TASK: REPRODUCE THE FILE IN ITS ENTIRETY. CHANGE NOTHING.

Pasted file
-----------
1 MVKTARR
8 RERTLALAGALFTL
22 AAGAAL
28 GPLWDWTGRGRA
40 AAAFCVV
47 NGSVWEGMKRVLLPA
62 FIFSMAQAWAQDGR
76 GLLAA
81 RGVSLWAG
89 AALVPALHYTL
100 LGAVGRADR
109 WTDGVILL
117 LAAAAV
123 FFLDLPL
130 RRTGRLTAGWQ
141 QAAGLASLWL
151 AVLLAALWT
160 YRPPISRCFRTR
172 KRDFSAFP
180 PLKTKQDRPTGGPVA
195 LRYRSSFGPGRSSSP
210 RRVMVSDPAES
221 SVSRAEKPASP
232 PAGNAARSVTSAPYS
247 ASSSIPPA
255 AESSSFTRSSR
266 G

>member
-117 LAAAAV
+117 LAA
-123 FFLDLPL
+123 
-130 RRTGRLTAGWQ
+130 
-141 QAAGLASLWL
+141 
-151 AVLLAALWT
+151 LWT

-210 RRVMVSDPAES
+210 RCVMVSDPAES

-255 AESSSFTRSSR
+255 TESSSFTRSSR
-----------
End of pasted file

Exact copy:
1 MVKTARR
8 RERTLALAGALFTL
22 AAGAAL
28 GPLWDWTGRGRA
40 AAAFCVV
47 NGSVWEGMKRVLLPA
62 FIFSMAQAWAQDGR
76 GLLAA
81 RGVSLWAG
89 AALVPALHYTL
100 LGAVGRADR
109 WTDGVILL
117 LAAAAV
123 FFLDLPL
130 RRTGRLTAGWQ
141 QAAGLASLWL
151 AVLLAALWT
160 YRPPISRCFRTR
172 KRDFSAFP
180 PLKTKQDRPTGGPVA
195 LRYRSSFGPGRSSSP
210 RRVMVSDPAES
221 SVSRAEKPASP
232 PAGNAARSVTSAPYS
247 ASSSIPPA
255 AESSSFTRSSR
266 G

>member
-117 LAAAAV
+117 LAA
-123 FFLDLPL
+123 
-130 RRTGRLTAGWQ
+130 
-141 QAAGLASLWL
+141 
-151 AVLLAALWT
+151 LWT

-210 RRVMVSDPAES
+210 RCVMVSDPAES

-255 AESSSFTRSSR
+255 TESSSFTRSSR